Linear Regression Line Goes Through the Mean Point. But Why?
When I first have come across the statement that the linear regression line must go through the mean point, I thought that it is plausible but definitely not intuitive.
After all, it is definitely not something you can do without proof or a calculation, as I cannot think of a way off the top of my head that guarantees that if the mean point is on the line, then, even though the error is zero for this point, the line will have the least mean square error (MSE).
I will try to get to the bottom of why that is the case exactly.
Ok, so we have our linear regression objective — to minimize the residual (or the distance from the regression line).
So if the line passes through the mean, it means that the error/residual at that point is 0.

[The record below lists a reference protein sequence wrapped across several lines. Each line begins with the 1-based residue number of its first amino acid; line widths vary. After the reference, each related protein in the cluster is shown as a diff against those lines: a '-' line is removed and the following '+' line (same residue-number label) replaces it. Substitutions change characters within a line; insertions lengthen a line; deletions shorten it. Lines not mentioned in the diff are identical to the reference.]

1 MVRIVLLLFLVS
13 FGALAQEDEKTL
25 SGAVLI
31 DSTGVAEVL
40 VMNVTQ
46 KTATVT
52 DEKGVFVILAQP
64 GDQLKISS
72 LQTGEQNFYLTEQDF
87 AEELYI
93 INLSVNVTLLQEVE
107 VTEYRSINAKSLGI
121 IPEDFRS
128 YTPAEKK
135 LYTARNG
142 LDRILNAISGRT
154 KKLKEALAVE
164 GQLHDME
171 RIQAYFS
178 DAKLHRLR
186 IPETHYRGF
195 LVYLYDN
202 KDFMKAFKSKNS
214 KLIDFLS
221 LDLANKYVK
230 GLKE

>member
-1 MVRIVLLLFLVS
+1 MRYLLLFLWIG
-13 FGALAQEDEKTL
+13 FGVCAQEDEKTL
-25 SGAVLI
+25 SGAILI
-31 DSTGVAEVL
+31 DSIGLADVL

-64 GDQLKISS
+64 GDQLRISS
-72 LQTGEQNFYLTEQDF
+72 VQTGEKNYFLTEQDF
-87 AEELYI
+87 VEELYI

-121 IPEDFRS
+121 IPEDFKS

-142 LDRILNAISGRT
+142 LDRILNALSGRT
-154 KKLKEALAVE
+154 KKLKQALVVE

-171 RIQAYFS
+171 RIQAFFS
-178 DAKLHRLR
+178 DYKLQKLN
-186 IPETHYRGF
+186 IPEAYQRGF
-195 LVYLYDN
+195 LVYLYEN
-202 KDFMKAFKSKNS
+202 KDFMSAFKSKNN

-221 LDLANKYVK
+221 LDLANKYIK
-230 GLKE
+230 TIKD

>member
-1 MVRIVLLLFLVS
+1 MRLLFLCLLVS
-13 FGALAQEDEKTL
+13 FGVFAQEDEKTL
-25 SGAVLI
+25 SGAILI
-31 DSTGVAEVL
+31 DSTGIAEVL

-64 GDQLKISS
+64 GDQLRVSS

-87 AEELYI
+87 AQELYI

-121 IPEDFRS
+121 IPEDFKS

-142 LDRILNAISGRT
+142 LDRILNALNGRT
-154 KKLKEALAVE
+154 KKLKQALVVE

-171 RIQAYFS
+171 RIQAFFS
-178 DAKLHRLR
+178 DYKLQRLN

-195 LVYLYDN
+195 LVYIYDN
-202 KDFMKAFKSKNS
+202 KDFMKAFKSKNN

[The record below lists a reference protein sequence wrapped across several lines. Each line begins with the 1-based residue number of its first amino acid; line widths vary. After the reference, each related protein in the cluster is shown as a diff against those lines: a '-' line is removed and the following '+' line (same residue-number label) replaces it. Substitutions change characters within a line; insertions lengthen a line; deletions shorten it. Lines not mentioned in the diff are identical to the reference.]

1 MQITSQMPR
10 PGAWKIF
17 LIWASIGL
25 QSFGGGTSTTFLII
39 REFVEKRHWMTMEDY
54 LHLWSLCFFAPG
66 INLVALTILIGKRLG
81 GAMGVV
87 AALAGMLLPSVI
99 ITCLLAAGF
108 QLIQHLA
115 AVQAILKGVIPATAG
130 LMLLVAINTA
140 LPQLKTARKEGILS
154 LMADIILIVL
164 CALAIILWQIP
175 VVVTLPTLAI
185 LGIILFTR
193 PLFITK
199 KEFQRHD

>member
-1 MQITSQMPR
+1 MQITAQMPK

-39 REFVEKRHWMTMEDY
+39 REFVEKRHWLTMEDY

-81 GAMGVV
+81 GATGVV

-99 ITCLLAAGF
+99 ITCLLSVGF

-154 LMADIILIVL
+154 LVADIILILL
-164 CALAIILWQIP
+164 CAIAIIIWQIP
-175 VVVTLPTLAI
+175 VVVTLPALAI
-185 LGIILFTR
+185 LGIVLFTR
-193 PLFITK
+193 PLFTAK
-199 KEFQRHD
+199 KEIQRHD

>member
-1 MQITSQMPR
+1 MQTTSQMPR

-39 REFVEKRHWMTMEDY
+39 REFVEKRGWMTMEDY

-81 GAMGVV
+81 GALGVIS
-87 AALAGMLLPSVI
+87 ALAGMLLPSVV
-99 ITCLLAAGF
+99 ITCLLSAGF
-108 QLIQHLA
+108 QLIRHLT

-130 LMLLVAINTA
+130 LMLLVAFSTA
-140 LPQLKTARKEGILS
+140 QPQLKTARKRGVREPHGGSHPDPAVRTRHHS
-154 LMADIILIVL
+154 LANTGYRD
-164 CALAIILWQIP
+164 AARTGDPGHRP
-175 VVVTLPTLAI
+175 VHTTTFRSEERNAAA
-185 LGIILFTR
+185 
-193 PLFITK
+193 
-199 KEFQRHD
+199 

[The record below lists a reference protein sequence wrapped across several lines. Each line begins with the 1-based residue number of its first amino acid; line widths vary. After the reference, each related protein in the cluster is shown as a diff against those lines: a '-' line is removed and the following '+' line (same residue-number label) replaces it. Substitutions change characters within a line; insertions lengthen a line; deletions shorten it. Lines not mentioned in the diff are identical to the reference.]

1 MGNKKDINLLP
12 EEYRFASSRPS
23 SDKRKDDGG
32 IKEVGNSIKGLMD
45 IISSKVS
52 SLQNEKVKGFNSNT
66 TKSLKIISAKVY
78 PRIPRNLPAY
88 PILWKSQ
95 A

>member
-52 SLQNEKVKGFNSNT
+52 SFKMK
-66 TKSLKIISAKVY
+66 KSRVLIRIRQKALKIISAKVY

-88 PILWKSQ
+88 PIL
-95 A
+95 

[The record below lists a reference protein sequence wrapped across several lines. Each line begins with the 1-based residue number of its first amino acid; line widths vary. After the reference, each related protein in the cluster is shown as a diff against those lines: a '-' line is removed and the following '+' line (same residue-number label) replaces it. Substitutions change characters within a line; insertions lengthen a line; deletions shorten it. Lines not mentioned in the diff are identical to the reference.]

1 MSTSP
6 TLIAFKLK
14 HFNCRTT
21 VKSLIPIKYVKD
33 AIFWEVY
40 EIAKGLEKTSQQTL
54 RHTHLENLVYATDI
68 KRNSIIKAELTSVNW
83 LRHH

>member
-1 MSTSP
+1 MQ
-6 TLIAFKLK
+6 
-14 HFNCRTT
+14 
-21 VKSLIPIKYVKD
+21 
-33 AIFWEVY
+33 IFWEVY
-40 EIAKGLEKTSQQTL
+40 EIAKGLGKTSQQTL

It’s still unclear whether that is the case, but let’s continue trying to reach the objective.
First, we want to express MSE.
Then, as we are trying to minimize the error, we need to take derivatives with respect to the parameters b0 and b1.
If you look at the partial derivative with respect to b0, it can be rewritten as:
Also, keeping in mind that:
I can see that at the optimal b0 and b1, the mean point will have a zero residual.
As the conclusion, I would like to reiterate that if the statement that the regression line must go through the mean point is not obvious to you, then it also wasn’t for me. But luckily, it can be proven relatively simply, which I hope I was able to show in this article.
I was using this resource as a reference. http://www.stat.cmu.edu/~larry/=stat401/lecture-04.pdf